They have developed sharp white carpal spurs which are longer in females. The spurs may undergo moult but has not been described in this species; the tail is short and graduated. The bill is more slender than in the bronze-winged and is bluish-black with a yellow tip when breeding and dull brown with yellowish base when not breeding; the leg is dark bluish grey and the iris is brown. Shufeldt described the skeletal features of a specimen from Luzon as being typical of jacanas but that the skull resembles in some ways to those of sandpipers; the skull and mandibles are pneumatized unlike other bones and the sternum has a notch on the side which serve as attachment points to long and slender xiphoidal processes. The pheasant-tailed jacana was described by the French explorer Pierre Sonnerat in his 1776 Voyage à la Nouvelle Guinée in which he included an illustration of the bird that he called "Le Chirurgien de l'Isle de Luzon" or the surgeon of the island of Luzon, he described the bird with the long toes, the elongated feather extensions resembling a surgeon's scalpel.

Based on this description, the bird was given a binomial by Giovanni Scopoli in 1787 in his Deliciae florae et faunae Insubricae where he placed it in the genus Tringa. He retained the name chirurgus for the specific name, it was placed in the genus Parra along with other jacanas and still the genera within the jacana family were separated. The genus Hydrophasianus meaning "water pheasant" was erected by Johann Georg Wagler in 1832 as the species was distinctive in having a slender bill, lacking any frontal lappet, having a shorter hind claw than Metopidius, the outer two primaries bearing lanceolate elongations and the fourth primary being pointed; the distinct breeding and non-breeding plumage is unique within the jacanas. The following are standard bird measurements from a study, based on living specimens during the breeding season in Thailand and are averaged from 17 males and 4 females. A few measurements are from Rasmussen and Anderton where the head measurement is from the tip of the bill to the back of the skull.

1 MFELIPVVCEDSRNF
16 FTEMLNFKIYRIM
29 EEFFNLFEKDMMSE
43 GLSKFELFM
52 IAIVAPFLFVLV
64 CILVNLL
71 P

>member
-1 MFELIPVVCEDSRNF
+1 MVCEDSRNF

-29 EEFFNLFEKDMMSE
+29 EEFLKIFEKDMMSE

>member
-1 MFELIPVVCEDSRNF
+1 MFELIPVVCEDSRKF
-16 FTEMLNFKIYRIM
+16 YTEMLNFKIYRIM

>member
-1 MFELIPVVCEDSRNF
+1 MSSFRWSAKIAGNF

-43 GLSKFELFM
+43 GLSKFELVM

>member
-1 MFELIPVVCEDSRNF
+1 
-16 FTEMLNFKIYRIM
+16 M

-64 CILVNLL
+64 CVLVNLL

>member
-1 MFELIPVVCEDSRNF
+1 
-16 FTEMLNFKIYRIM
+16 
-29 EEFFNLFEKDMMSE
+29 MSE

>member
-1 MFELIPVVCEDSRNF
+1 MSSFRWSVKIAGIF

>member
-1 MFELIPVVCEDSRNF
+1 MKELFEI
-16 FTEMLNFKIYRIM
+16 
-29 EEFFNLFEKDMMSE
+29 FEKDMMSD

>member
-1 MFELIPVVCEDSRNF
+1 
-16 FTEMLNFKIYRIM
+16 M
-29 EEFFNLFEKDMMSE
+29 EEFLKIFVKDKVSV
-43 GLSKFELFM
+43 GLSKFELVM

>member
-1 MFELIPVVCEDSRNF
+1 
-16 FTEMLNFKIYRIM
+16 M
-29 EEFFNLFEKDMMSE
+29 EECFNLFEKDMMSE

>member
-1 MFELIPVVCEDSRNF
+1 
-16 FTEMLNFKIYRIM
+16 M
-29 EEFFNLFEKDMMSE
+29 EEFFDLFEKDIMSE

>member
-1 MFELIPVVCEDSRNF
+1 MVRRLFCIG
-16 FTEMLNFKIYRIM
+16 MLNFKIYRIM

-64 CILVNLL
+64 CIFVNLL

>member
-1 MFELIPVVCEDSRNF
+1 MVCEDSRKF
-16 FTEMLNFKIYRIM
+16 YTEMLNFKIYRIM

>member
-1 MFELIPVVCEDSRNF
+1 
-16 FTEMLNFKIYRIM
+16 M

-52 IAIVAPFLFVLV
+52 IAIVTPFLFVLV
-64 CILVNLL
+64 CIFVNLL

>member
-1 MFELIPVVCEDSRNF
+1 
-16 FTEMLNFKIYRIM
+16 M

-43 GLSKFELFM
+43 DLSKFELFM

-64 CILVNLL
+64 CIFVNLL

Body mass measurements can vary based on physiological conditions and is not used for taxonomic purposes. A dataset from the Philippines gives the body mass ranges as 120–140 g in males and 190–200 g for females; the pheasant-tailed jacana is a resident breeder in tropical India, Southeast Asia, Indonesia and it overlaps with the range of the bronze-winged jacana but unlike the bronze-winged jacana, this species is found in Sri Lanka. It is found on small to large lakes having sufficient floating vegetation on them, it is sedentary in much of its range, but northern breeders from south China and the Himalayas migrate south of their ranges to Southeast Asia and Peninsular India respectively. In Nanking, the birds return in summer in the third week of April; some birds arrive in the non-breeding plumage. It is resident in Taiwan, where it is considered endangered. Birds disperse in summer and have been recorded as vagrants in Socotra, Qatar and southern Japan; the species tends to be commoner in lower elevations but they climb into the Himalayas in summer and records exist of the species from altitudes of 3650 m in Kashmir and 3800 m in Lahul.

The pheasant-tailed jacana's main sources of food are insects and other invertebrates picked from the floating vegetation or the water's surface. The forage by walking on vegetation and b

Glenn Kirkham